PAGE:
Emily Yoffe, aka Dear Prudence, is on Washingtonpost.com weekly to chat live with readers. An edited transcript of the chat is below. (Sign up here to get Dear Prudence delivered to your inbox each week. Read Prudie’s Slate columns here. Send questions to Prudence at firstname.lastname@example.org.)
Q. Boring Sex: In my college years, I was sexually adventurous, to say the least. In my later 20s, I found my way back to my church, and decided to start fresh, and wait until marriage. I met my now husband in my church singles’ group, and we have been married for just over a year now. He knows nothing of my sexual past, I didn’t feel it was necessarily his business, and he never asked. However, he was a virgin when we married, and there is the problem. He is really lousy in bed. I’ve tried to suggest ideas to spice things up, but he looks confused when I do. Also, when I’ve made certain suggestions as to say, positions, he asks how I’d even think of something like that, so I told him I’d read about it online, and he got worried I’d seen porn! I don’t want to tell him about my past, but I don’t really want to spend the rest of my life in missionary, when there are so many other options. If I reveal too much knowledge about sexual acts we haven’t done, I’m pretty sure he’ll decide I was “used goods” and he shouldn’t have married me—are there other ways I could drop a hint, without revealing too much about my own past?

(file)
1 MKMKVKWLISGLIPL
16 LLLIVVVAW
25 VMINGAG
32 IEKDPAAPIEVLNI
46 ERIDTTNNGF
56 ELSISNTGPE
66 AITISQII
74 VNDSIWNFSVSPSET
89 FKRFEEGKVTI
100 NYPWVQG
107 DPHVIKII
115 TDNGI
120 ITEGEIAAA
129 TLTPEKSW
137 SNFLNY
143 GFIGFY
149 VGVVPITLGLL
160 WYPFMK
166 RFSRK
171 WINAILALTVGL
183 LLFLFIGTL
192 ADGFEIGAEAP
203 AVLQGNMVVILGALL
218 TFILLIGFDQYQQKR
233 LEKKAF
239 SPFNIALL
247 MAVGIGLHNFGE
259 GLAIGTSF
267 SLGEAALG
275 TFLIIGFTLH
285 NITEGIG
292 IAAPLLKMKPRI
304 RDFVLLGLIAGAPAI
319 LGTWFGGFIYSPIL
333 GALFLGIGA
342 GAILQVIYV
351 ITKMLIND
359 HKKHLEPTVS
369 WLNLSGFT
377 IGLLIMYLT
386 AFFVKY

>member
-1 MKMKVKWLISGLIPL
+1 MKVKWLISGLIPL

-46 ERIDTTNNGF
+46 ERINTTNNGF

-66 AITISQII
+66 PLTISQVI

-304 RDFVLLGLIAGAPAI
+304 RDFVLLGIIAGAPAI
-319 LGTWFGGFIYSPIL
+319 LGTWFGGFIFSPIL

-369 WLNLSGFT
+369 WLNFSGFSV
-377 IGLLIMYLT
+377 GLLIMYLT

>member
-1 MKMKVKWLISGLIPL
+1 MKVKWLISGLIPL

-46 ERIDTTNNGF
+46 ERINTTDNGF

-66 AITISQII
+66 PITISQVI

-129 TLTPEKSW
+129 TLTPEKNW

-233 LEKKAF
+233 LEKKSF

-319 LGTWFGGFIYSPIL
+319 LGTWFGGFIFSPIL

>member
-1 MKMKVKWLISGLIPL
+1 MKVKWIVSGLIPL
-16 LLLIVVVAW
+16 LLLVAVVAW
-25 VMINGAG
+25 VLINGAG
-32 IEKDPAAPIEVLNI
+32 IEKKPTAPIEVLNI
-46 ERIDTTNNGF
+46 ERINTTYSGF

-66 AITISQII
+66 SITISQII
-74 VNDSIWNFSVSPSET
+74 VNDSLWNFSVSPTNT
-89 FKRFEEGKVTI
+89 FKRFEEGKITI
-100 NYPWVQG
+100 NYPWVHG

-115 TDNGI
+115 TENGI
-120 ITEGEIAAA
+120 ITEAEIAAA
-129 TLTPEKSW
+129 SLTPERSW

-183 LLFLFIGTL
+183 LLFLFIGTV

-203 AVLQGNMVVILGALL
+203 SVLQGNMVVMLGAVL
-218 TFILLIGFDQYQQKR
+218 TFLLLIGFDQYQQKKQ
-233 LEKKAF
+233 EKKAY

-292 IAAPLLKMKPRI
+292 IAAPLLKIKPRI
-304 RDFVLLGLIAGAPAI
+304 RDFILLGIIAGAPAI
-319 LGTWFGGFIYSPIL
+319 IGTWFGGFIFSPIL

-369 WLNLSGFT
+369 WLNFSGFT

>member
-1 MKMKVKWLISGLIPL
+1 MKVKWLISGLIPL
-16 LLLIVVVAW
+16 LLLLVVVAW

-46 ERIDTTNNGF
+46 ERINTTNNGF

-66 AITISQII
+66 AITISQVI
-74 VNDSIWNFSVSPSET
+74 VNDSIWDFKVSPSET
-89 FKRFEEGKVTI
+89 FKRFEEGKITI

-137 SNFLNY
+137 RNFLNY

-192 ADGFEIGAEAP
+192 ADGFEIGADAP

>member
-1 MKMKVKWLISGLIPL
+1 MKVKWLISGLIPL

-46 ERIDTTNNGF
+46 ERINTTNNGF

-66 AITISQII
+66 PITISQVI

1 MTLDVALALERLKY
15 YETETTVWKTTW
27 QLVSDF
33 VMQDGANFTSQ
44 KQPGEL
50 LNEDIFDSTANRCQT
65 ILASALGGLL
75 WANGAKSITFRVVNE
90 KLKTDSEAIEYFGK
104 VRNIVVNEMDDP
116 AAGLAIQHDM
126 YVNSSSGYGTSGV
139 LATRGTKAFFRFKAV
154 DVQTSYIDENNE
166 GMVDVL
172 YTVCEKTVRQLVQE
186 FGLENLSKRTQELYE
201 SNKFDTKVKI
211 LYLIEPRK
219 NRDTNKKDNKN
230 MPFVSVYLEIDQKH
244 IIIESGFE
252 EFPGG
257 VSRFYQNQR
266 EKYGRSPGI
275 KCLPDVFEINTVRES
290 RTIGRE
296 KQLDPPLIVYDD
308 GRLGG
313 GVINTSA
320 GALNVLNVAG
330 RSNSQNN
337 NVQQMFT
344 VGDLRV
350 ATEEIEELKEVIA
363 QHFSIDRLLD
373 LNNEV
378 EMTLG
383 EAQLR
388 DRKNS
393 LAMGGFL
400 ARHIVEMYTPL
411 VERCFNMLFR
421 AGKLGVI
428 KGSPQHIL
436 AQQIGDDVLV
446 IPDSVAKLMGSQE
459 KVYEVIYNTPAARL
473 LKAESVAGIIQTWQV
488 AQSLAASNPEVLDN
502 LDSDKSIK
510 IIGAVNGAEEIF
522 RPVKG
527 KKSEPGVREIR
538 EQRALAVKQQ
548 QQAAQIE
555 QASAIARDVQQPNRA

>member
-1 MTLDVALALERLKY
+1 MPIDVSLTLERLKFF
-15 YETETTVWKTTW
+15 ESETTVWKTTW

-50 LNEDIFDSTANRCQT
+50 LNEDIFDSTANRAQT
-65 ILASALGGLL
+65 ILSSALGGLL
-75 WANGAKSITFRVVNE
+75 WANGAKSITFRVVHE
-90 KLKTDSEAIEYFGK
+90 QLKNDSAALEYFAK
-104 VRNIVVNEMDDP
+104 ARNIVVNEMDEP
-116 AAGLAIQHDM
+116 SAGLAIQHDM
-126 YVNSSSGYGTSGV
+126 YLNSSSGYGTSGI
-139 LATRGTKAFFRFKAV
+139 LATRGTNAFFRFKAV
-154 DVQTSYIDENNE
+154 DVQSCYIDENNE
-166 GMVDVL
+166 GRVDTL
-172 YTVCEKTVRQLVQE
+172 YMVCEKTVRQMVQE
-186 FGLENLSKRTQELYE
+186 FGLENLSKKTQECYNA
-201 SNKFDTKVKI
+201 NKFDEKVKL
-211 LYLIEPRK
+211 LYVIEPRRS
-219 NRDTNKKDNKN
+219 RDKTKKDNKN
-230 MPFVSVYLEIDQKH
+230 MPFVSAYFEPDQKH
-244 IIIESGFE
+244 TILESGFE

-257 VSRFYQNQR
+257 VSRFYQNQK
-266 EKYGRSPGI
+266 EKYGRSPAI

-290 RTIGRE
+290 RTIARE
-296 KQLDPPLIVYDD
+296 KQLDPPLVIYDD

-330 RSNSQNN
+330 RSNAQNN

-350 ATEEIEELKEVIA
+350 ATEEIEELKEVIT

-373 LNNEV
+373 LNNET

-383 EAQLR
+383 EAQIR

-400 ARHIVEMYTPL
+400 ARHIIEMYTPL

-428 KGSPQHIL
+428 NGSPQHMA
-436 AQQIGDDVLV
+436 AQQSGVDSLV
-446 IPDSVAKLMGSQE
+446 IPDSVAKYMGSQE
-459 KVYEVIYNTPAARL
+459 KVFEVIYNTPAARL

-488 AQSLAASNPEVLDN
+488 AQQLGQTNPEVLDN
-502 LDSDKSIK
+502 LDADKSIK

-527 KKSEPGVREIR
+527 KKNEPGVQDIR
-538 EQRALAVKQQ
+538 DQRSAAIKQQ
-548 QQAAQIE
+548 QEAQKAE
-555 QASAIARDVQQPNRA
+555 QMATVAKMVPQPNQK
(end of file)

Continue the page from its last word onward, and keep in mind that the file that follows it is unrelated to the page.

A: I’ll never understand people who don’t go for a test drive before purchasing the vehicle. When you say he knows nothing of your past, I don’t know if you mean he doesn’t know the details or he thought like himself, you had no sexual past. If the latter then you married under false pretenses. This problem goes beyond him being inexperienced; he’s not interested in becoming experienced. So you two may have a fundamental mismatch. You need some honesty in this marriage. Without going into numbers or details (and don’t be bullied into revealing them) you tell him you know about sex because you’ve had it. You say your experience could make your marriage much more exciting and you want to explore sexually with him. If he thinks you are damaged goods, then what a favor he’ll be doing you by ending it now.